Three of the major foreign-policy challenges the United States faces today involve the survival of Israel, the Saudis’ promotion of radical Islam, and the ambitions of China. To navigate them, Obama has chosen a fierce critic of Israel — our only reliable ally in the region where threats to the United States are most immediate — whose track record is one of kowtowing to our enemies in the Mideast and our rivals in Beijing.

Freeman has an irrepressible instinct for the appalling. In a public forum in 2002, Freeman decried “America’s lack of introspection about September 11.” What commanded Freeman’s attention was not the jihadist ideology that brought about the murder of nearly 3,000 of our fellow citizens, but what he described as “an ugly mood of chauvinism” in the United States. Americans, he maintained, “should examine ourselves” as we consider “what might have caused the attack.” The post of NIC chairman is an executive-staff appointment, meaning that Freeman, though an intimate Obama adviser, is not subject to vetting through Senate confirmation hearings. But what we already know is reason enough for alarm.

Tuesday, March 03, 2009

The tired war on Rush Limbaugh

The conservative commentator said he hopes Barack Obama fails. But what's so radical about disagreeing with an agenda he doesn't believe in?

By Jonah Goldberg
Los Angeles Times
March 3, 2009

Here we go again. Rush Limbaugh is public enemy No. 1.

Liberal bloggers and media chin-strokers are aghast at Limbaugh's statement that he hopes Barack Obama fails.

WASHINGTON - JANUARY 13: Former U.S. Secretary of Defense Donald Rumsfeld (L) talks with radio talk show host Rush Limbaugh (R) before the start of a Medal of Freedom ceremony at the White House January 13, 2009 in Washington DC. During the ceremony U.S. President George W. Bush presented the Medal of Freedom to former British Prime Minister Tony Blair, former Australian Prime Minister John Howard and Colombian President Alvaro Uribe. (Getty Images)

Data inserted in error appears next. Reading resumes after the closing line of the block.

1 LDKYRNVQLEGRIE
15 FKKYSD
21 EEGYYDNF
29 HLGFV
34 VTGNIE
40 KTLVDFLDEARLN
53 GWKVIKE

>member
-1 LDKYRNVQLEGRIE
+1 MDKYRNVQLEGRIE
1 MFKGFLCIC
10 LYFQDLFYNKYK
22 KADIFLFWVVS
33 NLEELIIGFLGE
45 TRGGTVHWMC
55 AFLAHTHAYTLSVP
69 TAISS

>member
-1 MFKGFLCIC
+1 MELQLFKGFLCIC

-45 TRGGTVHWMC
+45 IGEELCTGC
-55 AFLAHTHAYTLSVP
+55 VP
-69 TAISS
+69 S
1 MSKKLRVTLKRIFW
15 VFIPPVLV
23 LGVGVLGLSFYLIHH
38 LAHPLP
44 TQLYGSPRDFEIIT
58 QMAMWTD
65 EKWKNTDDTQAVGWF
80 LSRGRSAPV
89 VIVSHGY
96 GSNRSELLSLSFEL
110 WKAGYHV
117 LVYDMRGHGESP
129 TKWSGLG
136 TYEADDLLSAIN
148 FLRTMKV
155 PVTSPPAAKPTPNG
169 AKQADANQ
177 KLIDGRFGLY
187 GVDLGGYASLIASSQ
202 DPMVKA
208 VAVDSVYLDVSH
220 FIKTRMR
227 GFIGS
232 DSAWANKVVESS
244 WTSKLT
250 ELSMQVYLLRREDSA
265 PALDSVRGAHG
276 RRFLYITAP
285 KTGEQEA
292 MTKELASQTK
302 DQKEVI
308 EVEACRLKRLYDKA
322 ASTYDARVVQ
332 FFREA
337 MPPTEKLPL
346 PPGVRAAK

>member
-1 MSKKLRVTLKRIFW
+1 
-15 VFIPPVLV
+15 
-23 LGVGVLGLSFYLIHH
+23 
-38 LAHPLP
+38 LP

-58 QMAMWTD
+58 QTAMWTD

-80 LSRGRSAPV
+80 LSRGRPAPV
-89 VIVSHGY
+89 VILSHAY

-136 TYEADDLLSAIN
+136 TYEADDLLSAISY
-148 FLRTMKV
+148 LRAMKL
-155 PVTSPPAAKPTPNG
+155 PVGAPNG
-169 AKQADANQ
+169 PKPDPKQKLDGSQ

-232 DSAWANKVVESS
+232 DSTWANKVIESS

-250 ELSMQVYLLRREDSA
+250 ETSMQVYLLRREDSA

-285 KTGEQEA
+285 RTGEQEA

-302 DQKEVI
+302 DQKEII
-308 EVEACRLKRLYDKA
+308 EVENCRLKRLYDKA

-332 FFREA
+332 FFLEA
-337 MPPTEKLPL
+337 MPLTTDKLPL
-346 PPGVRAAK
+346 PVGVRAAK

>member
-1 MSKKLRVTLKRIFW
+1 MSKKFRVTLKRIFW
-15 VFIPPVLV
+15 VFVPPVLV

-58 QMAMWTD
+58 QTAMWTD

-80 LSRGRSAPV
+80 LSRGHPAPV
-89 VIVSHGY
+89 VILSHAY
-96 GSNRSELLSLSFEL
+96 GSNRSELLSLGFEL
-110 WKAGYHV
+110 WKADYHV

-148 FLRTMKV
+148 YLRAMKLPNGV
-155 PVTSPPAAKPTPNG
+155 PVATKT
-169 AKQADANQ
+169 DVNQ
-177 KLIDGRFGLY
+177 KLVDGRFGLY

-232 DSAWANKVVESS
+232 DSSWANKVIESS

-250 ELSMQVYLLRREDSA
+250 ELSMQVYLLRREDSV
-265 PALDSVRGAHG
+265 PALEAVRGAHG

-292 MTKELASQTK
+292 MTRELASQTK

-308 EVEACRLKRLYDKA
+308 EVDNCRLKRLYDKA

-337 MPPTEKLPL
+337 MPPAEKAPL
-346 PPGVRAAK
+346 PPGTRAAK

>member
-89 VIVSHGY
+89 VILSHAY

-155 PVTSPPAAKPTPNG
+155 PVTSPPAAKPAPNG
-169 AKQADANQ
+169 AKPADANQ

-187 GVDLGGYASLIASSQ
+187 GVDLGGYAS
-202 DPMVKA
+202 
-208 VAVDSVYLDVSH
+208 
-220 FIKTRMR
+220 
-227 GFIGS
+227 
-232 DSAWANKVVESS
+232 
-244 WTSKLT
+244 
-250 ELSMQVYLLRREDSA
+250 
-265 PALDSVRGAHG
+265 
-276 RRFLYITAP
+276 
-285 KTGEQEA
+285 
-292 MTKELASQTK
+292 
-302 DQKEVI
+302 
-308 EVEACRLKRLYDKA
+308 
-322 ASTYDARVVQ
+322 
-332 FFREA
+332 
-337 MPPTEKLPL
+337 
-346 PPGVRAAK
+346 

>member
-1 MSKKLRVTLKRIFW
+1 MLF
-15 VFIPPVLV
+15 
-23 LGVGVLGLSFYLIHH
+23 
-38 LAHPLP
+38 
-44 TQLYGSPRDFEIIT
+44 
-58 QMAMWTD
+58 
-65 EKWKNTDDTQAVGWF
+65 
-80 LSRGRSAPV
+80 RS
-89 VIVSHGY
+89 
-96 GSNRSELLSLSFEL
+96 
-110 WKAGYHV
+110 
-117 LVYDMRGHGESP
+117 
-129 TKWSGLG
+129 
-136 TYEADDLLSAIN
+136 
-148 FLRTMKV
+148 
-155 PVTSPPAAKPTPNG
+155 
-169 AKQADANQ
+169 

Well, given what Obama wants to do, I hope he fails too. Of course I want the financial crisis to end -- who doesn't? But Obama's agenda is much more audacious. Pretty much every major news outlet in the country has said as a matter of objective analysis that Obama wants to repeal the legacy of Ronald Reagan and remake the country as a European welfare state. And yet people are shocked that conservatives, Limbaugh included, want Obama to fail in this effort?

What movie have they been watching? Because I could swear that conservatives opposing the expansion of big government is what conservatives do. It's Aesopian. The scorpion must sting the frog. The conservative must object to socialized medicine.

Besides, since when did hoping for the failure of ideological agendas you disagree with become unpatriotic? Liberals were hardly treasonous when they hoped for the failure of George W. Bush's Social Security privatization scheme.

Regardless, the war on Limbaugh from the left is a tired rehash. In 1995, Bill Clinton tried to blame the Oklahoma City bombing on Rush. In 2002, then-Sen. Tom Daschle, the leader of the Democratic opposition, claimed that Limbaugh's listeners weren't "satisfied just to listen." They were a violent threat to decent public servants like him.

In just the last month, Obama suggested that Republicans were in thrall to Rush. White House Chief of Staff Rahm Emanuel has anointed him the GOP's leader. Rep. Barney Frank complained that Republicans didn't give Obama enough standing ovations during his address to Congress because they are afraid of Limbaugh and Sean Hannity.